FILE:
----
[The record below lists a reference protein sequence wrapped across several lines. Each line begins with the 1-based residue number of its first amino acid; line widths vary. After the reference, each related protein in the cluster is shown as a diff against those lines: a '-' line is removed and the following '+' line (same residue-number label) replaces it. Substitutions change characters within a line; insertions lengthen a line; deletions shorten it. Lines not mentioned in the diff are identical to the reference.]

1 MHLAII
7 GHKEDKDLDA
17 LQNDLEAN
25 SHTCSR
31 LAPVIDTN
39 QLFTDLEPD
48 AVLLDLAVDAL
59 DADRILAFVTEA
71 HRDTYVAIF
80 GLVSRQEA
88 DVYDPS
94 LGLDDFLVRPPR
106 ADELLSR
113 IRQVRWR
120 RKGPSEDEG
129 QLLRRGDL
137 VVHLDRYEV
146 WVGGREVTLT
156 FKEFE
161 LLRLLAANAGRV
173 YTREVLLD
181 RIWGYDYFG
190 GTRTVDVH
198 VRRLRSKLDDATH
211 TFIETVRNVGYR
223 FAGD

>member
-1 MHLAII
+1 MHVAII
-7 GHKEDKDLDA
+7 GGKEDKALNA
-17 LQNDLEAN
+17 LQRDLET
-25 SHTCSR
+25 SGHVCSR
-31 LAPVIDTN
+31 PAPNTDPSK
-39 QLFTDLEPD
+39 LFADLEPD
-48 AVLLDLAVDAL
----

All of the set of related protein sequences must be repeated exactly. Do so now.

[The record below lists a reference protein sequence wrapped across several lines. Each line begins with the 1-based residue number of its first amino acid; line widths vary. After the reference, each related protein in the cluster is shown as a diff against those lines: a '-' line is removed and the following '+' line (same residue-number label) replaces it. Substitutions change characters within a line; insertions lengthen a line; deletions shorten it. Lines not mentioned in the diff are identical to the reference.]

1 MHLAII
7 GHKEDKDLDA
17 LQNDLEAN
25 SHTCSR
31 LAPVIDTN
39 QLFTDLEPD
48 AVLLDLAVDAL
59 DADRILAFVTEA
71 HRDTYVAIF
80 GLVSRQEA
88 DVYDPS
94 LGLDDFLVRPPR
106 ADELLSR
113 IRQVRWR
120 RKGPSEDEG
129 QLLRRGDL
137 VVHLDRYEV
146 WVGGREVTLT
156 FKEFE
161 LLRLLAANAGRV
173 YTREVLLD
181 RIWGYDYFG
190 GTRTVDVH
198 VRRLRSKLDDATH
211 TFIETVRNVGYR
223 FAGD

>member
-1 MHLAII
+1 MHVAII
-7 GHKEDKDLDA
+7 GGKEDKALNA
-17 LQNDLEAN
+17 LQRDLET
-25 SHTCSR
+25 SGHVCSR
-31 LAPVIDTN
+31 PAPNTDPSK
-39 QLFTDLEPD
+39 LFADLEPD
-48 AVLLDLAVDAL